Couleecap Continues Spread of Startup Accelerators to Small Towns

The startup accelerator programs that have become ubiquitous in big tech hubs around the country are beginning to spread to small cities.

The latest example in Wisconsin is a newly announced program in La Crosse, a city of about 51,000 people that is located on the state’s western border. Organizers say the business accelerator, which is being managed by La Crosse-area nonprofit Couleecap and partially backed by the Wisconsin Economic Development Corp. (WEDC), is the first of its kind in the area.

“We think that there are plenty of people who have that innovative spirit and are super smart, that would be a perfect fit for this” locally, Couleecap business and income developer Andrew Londre says. “But to this point, this resource has been pretty much exclusive to places like Madison and Milwaukee and some of the larger metro areas.”

That’s starting to change, however. Racine, WI, a city of 78,000 people located just south of Milwaukee, created a startup accelerator last year as it tries to encourage entrepreneurship and diversify its largely manufacturing-based economy. And Co.Starters—the business development program that licensed its curriculum to Couleecap for the La Crosse accelerator—has more than 20 locations across the country, in mostly small- and medium-sized cities like Chattanooga, TN; Grand Rapids, MI; Fort Wayne, IN; Columbus, OH; and Birmingham, AL.

The La Crosse accelerator joins a growing list of nonprofit startup accelerators in Wisconsin, which are awarding grants to participating companies instead of the angel investments typical of their for-profit counterparts. Similar programs exist in larger cities like Milwaukee and Madison, as well as smaller places like Racine. Some, like the ones in La Crosse and Racine, are industry-agnostic, while others target specific sectors such as water technology and healthcare.

CouleeCo.StartersCouleecap will run a nine-week pilot accelerator program starting in February. It’s open to startups in software, medical devices, life sciences, energy, advanced manufacturing, and other “high-growth industries,” as well as those from more traditional mom and pop businesses, like restaurants or shoe shops, Londre says. Couleecap is seeking four high-tech startups for the first session, plus a small group of traditional small businesses.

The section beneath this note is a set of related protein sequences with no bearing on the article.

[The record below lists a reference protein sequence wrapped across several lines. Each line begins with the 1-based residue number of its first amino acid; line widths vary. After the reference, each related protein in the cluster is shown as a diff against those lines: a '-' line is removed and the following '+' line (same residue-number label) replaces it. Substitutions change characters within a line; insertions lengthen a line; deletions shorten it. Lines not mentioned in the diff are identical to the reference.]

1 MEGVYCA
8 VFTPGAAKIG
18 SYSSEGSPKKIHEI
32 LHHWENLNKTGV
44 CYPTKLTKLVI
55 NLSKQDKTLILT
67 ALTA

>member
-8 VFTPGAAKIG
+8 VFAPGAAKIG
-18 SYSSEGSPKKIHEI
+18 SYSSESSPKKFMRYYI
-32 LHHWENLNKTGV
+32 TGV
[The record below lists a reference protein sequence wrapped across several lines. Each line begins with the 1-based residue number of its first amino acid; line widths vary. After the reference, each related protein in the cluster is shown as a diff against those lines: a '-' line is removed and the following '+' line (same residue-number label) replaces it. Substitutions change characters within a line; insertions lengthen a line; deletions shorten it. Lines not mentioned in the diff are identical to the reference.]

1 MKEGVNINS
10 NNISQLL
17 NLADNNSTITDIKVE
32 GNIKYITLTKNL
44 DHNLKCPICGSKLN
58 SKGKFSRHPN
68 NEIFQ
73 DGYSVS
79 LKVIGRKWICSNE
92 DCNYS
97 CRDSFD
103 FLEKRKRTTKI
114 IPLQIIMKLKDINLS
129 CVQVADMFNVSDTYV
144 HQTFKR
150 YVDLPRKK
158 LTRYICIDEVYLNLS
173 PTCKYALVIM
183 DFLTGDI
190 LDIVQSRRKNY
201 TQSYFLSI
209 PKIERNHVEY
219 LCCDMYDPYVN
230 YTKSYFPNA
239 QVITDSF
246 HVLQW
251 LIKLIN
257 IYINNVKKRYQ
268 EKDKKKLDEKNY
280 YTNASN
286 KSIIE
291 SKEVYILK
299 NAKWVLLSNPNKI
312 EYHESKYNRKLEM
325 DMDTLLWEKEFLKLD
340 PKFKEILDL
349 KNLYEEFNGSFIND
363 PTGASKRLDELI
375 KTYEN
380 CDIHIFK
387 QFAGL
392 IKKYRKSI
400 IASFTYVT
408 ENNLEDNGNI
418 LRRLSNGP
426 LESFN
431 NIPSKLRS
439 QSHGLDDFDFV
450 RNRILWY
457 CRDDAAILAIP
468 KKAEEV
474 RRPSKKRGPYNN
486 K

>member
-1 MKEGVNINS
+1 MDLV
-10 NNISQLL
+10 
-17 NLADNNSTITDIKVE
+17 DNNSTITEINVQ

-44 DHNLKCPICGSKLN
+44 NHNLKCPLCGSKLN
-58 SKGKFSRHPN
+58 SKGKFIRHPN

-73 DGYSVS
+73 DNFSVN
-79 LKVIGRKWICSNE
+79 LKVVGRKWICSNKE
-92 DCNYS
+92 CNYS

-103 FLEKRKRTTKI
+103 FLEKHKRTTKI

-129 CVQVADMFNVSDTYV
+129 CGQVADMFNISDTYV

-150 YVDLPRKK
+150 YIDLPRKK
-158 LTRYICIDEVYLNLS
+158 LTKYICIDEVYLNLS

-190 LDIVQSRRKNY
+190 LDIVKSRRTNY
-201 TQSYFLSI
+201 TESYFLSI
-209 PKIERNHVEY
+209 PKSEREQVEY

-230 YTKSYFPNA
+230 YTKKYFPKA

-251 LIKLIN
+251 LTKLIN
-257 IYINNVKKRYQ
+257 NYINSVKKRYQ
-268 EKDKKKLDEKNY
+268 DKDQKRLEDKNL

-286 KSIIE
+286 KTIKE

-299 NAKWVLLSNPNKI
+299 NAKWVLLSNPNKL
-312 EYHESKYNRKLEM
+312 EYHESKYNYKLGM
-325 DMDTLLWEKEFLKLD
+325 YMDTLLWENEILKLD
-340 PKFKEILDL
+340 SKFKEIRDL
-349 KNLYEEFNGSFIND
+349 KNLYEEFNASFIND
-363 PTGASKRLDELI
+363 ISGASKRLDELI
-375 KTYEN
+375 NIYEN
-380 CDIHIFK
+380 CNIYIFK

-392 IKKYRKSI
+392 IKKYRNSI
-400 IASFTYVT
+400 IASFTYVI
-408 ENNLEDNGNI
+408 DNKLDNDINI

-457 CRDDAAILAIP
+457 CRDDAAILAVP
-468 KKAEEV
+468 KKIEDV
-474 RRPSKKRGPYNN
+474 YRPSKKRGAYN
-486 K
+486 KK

The accelerator will teach the popular lean startup techniques that force entrepreneurs to fine-tune their business ideas based on feedback from customers and business mentors, Londre says. At the end of the program, the companies will participate in a pitch contest.

The accelerator is backed by $69,000 from the WEDC, and Couleecap must secure matching funds. WEDC has earmarked $50,000 of its money for seed grants to be split among the high-tech startups. The other small businesses will each be charged a fee of $300 to participate in the program, unless they qualify for a reduced rate of $150 that is based on the entrepreneur’s income level, Londre says. (Couleecap is primarily an anti-poverty and economic development nonprofit that serves La Crosse, Crawford, Monroe, and Vernon counties, part of what is dubbed the Coulee region.)

“Obviously we want to offer this program to people who could use the help and watch their businesses get started,” Londre says. “But more than that, we want to help foster a stronger startup community and a stronger startup culture in the Coulee region. In many ways we already have that, but if we want to take things to the next level, we have to push even harder.”

WEDC officials think the accelerator is a good start. The region “is collaborating extremely well and recognizing the importance of investing into the entrepreneurial community,” says Lisa Johnson, WEDC vice president of entrepreneurship and innovation.

Londre thinks there’s enough demand for a business accelerator in the La Crosse area. He cites the talent coming out of local universities and companies like Authenticom and Logistics Health Inc. And don’t forget about aspiring entrepreneurs living in rural areas, Londre says, pointing to the example of Westby, WI-based Dairyland Shrimp, which opened last year as the state’s first indoor shrimp farm.

“I’m excited to see what ideas come out of rural parts of our community as well,” Londre says. “There are just people that come out of the woodwork.”

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